The film also does a remarkable job of being faithful to the idea of memory, not only in Allen’s own monologues, but in the presentation of the very things that the lead character of Joe sees (or recalls as possibly having seen). Among these are a Nazi submarine surfacing off of Coney Island and a sequence wherein Joe and his friends seemingly see a woman, who later turns out to be a substitute teacher of theirs, dancing nude in a corner apartment, while looking through binoculars. What makes the scene more than just a boys’ fantasy is how there are hints that there is something unreal and fantastical to it- such as the exaggeratedly sexual way the teacher moves. This is how an impression of the teacher might remain in memory, but not a reality. Other aspects of the film that work are Aunt Bea’s continued failures with men- she dates (on camera) a coward, a homosexual, and a married man, and, wisely, Allen never gives a hint as to whether or not she finds her Mr. Right- although her The War Of The Worlds scene with the coward is a classic (one which Allen assiduously avoids mentioning the real life facts about Orson Welles’ radio play’s panic causing).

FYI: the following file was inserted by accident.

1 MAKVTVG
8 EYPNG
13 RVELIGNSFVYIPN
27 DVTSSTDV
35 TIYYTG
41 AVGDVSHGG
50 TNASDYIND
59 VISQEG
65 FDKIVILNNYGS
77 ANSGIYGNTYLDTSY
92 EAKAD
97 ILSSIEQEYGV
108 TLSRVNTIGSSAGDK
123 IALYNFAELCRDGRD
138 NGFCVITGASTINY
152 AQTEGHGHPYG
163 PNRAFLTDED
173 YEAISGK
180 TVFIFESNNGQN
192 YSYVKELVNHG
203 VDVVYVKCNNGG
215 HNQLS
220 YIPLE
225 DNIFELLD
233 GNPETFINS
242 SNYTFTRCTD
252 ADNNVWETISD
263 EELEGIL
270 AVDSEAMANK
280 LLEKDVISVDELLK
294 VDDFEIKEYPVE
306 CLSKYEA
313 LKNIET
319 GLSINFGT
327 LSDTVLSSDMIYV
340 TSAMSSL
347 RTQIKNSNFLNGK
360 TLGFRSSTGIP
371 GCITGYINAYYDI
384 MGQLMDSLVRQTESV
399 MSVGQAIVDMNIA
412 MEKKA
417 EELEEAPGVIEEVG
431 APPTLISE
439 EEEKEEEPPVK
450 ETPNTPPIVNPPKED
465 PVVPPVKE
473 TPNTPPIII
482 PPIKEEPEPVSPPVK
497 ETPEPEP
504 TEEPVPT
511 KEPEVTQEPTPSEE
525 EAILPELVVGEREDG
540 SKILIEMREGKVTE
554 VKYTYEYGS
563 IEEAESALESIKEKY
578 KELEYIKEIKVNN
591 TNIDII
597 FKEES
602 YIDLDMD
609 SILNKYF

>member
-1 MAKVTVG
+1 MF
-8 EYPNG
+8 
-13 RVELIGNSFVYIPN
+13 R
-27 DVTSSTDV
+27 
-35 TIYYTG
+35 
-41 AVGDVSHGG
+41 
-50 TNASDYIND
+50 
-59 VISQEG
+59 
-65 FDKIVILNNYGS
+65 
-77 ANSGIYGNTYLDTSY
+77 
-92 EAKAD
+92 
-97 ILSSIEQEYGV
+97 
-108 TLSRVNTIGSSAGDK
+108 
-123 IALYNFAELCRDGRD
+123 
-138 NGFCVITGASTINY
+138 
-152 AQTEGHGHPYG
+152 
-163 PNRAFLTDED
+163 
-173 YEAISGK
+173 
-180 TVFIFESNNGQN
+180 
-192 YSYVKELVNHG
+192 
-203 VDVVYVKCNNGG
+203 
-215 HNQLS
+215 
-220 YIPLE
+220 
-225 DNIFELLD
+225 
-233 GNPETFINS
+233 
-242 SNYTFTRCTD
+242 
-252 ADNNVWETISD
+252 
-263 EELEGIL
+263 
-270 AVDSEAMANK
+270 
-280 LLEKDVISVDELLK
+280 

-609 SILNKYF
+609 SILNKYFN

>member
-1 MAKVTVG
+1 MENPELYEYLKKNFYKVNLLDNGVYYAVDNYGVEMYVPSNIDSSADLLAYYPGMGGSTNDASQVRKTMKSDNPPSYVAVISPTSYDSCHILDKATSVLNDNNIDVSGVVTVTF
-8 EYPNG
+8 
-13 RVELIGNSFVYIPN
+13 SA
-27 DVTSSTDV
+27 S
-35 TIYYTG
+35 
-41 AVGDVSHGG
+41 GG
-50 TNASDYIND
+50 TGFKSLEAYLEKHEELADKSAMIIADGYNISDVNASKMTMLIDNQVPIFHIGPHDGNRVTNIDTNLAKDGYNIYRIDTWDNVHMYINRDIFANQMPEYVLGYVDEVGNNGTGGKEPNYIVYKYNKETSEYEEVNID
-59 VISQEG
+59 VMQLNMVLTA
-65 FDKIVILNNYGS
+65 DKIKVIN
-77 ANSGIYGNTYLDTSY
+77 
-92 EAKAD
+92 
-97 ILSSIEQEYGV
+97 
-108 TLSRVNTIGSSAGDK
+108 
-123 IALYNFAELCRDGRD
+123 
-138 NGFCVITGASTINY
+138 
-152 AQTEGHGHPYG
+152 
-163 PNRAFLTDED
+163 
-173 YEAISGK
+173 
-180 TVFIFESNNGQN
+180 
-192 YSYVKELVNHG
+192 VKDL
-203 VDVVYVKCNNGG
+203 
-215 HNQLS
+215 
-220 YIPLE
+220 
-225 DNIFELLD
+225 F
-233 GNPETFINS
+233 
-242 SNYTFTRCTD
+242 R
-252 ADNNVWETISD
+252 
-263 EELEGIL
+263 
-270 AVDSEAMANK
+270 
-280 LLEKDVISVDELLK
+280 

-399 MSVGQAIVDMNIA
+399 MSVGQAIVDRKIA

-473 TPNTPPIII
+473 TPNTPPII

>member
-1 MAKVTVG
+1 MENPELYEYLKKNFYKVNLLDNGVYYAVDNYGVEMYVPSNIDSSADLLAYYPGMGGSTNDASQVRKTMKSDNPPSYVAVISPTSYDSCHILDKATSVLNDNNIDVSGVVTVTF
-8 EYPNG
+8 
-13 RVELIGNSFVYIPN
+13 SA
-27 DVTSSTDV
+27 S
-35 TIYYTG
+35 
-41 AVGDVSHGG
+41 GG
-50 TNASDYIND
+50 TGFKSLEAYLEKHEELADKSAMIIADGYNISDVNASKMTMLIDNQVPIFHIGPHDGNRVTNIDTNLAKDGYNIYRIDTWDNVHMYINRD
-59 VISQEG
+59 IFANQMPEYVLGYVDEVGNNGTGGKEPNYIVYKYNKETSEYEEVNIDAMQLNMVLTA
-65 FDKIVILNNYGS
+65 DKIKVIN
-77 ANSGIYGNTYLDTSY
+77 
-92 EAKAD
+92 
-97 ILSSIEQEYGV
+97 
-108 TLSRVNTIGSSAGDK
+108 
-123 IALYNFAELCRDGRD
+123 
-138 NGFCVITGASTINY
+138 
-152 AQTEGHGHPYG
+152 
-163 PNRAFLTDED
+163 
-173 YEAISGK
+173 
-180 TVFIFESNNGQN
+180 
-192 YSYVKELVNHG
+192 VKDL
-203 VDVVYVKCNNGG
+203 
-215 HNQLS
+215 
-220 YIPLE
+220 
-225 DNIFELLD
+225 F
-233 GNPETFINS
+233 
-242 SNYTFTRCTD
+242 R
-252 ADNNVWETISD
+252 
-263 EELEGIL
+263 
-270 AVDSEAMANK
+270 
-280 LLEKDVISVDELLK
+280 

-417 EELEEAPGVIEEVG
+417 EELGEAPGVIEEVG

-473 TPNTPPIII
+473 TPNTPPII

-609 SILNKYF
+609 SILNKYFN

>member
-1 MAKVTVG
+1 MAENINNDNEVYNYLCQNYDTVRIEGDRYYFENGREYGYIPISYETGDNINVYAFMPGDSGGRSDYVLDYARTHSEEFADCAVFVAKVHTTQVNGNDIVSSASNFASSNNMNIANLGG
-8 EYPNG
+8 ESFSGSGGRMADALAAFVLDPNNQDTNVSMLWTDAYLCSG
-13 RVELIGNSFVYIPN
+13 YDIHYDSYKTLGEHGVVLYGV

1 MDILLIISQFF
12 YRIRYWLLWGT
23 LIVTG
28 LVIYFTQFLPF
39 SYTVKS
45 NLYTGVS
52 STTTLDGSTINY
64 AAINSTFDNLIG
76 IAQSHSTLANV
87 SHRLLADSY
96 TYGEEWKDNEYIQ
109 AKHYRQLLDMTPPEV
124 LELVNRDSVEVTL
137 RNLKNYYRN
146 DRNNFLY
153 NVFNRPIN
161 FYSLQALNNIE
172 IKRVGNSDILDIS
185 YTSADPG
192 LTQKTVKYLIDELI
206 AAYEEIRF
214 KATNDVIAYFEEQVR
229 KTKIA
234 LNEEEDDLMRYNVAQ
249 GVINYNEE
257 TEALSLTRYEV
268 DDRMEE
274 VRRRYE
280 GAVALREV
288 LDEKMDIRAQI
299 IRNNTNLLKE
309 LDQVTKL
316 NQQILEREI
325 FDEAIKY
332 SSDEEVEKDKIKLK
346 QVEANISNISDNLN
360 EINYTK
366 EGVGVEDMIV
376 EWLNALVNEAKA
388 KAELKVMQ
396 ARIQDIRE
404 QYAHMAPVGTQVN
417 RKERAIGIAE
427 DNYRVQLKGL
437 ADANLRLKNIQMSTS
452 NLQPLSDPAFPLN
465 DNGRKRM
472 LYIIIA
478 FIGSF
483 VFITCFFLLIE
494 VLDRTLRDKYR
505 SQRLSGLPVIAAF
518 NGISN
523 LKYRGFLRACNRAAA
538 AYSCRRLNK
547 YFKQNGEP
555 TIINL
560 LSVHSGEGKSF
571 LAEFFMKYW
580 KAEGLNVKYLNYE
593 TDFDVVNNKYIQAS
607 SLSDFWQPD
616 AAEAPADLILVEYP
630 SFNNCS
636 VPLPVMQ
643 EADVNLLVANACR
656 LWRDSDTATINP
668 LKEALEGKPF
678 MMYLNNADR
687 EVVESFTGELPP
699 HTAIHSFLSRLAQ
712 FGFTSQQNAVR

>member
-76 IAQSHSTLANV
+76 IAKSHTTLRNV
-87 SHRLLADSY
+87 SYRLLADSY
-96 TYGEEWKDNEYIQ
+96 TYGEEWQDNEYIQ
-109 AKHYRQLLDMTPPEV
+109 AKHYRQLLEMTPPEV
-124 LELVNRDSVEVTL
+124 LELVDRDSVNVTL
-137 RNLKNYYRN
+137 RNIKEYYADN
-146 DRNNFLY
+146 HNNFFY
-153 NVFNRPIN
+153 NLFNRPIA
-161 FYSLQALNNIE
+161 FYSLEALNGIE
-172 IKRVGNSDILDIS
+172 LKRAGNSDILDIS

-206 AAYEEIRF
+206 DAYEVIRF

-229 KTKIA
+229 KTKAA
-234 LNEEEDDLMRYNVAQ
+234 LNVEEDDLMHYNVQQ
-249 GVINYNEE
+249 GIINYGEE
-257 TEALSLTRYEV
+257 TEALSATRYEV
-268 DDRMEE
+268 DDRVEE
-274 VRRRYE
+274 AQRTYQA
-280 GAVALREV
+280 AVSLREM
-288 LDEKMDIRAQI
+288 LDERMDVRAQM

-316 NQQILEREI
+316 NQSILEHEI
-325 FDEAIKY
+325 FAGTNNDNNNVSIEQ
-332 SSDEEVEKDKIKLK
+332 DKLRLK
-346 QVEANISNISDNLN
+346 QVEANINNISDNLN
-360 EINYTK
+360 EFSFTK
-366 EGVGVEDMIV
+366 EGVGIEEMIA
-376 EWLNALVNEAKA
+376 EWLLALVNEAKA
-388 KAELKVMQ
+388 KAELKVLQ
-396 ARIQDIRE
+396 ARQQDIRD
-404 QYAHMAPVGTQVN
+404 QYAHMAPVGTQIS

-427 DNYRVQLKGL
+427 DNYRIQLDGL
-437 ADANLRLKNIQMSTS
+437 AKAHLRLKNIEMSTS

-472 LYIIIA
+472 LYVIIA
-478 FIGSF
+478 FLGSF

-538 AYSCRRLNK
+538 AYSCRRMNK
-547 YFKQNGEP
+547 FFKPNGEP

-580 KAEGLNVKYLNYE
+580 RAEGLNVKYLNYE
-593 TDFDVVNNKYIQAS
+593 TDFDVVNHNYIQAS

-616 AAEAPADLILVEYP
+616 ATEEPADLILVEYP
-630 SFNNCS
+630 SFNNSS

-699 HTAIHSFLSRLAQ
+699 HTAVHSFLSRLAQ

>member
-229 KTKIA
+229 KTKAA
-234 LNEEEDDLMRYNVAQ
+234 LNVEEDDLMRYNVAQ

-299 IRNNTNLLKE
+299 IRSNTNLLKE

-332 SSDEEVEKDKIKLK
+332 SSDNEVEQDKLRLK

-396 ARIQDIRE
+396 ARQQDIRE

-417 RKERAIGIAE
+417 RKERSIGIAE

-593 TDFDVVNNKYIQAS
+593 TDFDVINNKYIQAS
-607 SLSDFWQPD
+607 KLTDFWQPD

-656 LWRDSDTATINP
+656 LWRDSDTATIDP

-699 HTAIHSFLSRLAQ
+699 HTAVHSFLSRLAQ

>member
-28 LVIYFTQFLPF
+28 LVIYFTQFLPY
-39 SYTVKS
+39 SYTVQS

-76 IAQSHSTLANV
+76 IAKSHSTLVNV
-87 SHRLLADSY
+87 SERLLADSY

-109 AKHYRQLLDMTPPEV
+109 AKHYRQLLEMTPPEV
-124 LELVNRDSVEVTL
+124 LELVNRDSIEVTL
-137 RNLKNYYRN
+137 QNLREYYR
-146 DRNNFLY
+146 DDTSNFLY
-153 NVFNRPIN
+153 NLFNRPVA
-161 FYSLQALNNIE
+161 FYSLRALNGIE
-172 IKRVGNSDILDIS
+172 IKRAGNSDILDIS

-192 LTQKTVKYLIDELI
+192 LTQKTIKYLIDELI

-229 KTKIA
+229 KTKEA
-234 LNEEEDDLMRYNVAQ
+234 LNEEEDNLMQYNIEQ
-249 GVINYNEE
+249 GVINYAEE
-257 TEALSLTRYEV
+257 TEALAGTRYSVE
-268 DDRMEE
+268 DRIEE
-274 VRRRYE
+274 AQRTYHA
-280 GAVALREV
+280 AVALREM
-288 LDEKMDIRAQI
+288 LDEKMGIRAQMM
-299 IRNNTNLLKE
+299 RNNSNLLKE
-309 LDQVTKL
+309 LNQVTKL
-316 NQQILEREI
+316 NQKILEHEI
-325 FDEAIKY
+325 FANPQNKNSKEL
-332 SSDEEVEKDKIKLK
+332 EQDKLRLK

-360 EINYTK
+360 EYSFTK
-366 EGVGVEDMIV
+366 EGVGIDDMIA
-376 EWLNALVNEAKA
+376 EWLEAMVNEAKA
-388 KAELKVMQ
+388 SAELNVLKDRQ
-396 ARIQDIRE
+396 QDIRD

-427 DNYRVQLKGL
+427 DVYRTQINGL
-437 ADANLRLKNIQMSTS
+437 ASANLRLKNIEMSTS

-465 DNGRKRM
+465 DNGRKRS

Many critics have compared this film to Federico Fellini’s Amarcord, and there’s little doubt that that film was in Allen’s rearview mirror as he essayed this project. However, as with most criticism of Allen cribbing from other filmmakers, this sort of criticism fails to note that Allen’s films are often better than their sources, and sometimes significantly better. Amarcord never had the dramatic moments, concision, nor well sketched minor characters that Radio Days has. There is not a scene in Allen’s film that is wasted, nor is a character wasted, and almost every character with a few lines gets some sort of closure. Fellini’s film, by contrast, has many characters and scenes that are played out, then never touched again. Granted, like Radio Days, it has brilliant scenes and funny scenes, but there’s never a moment like Joe’s finding out his father is a cabdriver, nor a moment like the wistful ending of Radio Days, which ends with this great narration, which I once used as an epigraph to a poem of mine: ‘I never forgot that New Year’s Eve when Aunt Bea awakened me to watch 1944 come in. I’ve never forgotten any of those people, or any of the voices we would hear on the radio. Though the truth is, with the passing of each New Year’s Eve, those voices do seem to grow dimmer and dimmer.’ Instead of the well written poignancy of Allen’s film (and note the added synaesthesia Allen uses by stating that a sound grows dimmer (a visual cue) not an aural one like softer), Fellini’s film abounds in grotesques. Just look at the similar scenes of sexual initiation in both films. In Allen’s film the lead character gets to have a sexy, big bosomed substitute teacher shake her wares in front of him- that’s all. In Amarcord, the young lead male character gets essentially suffocated and sexually assaulted by an obese and enormously bosomed middle-aged female tobacconist. While both situations are likely not ‘true’ occurrences, Allen’s, at least, remains in the realm of possibility, and so too does his whole film- which is a pure comedy of life, which is what makes it truly nostalgic, whereas Fellini’s film is far more often pure spoof, rather than pointed satire. It is not a comedy of life, but a cartoon- sometimes brilliant, but never any more than a cartoon.